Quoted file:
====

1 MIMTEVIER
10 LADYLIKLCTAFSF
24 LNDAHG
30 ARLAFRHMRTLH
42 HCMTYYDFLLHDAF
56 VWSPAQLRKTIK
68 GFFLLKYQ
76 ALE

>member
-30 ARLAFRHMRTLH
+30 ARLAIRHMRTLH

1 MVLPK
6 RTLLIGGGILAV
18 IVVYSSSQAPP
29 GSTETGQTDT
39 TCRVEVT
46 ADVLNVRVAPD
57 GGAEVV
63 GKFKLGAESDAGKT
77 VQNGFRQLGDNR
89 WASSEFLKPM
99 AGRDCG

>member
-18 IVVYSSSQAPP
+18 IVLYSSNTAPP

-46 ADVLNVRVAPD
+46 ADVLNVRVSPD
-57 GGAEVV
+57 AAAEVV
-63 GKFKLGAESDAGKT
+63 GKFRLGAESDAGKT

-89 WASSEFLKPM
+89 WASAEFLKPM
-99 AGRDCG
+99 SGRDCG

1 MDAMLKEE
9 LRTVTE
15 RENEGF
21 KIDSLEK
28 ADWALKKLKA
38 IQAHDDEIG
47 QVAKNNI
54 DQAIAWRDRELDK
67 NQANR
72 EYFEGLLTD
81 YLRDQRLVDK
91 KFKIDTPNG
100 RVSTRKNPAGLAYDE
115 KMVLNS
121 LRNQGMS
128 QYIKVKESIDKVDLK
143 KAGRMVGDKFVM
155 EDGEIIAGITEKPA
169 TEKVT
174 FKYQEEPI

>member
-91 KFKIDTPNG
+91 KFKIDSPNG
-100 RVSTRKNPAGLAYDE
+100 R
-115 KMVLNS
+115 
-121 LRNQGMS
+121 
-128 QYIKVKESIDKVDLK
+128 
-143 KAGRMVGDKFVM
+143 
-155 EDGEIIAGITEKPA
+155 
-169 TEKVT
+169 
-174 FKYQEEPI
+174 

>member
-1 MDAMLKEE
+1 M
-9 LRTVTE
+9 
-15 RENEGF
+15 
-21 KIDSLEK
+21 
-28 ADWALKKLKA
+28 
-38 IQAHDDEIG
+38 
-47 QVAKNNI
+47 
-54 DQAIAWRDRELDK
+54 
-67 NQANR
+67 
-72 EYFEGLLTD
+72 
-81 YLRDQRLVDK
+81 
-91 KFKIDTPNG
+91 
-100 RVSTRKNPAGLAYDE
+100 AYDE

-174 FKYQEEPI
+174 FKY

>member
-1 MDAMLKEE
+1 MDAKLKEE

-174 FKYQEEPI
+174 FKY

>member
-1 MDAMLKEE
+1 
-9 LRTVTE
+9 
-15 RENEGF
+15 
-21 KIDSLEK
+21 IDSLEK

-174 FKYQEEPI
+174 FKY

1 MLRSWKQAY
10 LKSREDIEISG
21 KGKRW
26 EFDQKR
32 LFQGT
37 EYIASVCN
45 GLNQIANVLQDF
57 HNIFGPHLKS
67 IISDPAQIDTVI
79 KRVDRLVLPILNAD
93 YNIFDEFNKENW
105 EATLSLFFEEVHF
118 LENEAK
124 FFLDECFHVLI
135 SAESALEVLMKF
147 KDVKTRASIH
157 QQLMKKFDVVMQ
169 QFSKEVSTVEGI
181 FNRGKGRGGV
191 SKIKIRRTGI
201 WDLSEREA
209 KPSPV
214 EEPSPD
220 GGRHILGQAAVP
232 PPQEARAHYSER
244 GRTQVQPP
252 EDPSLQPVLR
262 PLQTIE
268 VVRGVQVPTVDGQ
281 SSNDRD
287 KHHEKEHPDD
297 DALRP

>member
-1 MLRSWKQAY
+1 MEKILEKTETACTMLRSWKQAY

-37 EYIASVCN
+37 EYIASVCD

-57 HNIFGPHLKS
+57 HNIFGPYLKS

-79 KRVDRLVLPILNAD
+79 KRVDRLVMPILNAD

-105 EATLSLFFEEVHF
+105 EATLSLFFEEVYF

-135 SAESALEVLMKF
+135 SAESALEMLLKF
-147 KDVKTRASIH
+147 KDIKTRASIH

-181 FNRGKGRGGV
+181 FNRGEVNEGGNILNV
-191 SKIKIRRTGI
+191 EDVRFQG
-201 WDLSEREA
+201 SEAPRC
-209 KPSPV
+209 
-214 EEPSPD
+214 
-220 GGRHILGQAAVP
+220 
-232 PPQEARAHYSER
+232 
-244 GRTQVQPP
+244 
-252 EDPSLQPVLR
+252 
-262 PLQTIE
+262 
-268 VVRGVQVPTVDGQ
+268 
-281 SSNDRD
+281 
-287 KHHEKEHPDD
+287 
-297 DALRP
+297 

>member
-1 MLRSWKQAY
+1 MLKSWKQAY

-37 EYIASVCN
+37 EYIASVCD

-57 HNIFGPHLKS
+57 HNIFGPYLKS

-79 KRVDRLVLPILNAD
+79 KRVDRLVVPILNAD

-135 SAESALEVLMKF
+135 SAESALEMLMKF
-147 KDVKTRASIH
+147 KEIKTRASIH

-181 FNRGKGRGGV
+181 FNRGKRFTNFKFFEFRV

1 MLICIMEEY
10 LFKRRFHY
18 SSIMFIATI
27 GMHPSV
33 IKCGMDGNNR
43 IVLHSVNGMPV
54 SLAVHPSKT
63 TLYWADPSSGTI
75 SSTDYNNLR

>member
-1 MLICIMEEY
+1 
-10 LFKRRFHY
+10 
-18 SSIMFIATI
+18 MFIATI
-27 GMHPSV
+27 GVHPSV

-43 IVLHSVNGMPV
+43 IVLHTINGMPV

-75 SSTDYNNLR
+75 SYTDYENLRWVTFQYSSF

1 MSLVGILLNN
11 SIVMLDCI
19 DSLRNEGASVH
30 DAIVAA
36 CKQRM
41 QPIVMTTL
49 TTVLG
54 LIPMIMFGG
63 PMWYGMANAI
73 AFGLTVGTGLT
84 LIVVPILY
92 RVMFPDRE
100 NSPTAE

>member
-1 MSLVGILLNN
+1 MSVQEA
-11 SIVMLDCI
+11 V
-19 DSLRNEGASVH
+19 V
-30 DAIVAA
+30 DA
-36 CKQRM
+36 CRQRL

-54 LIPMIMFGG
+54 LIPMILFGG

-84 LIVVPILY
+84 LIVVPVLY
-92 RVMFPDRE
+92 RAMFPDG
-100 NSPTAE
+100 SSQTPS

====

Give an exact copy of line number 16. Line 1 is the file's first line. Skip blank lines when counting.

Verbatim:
39 TCRVEVT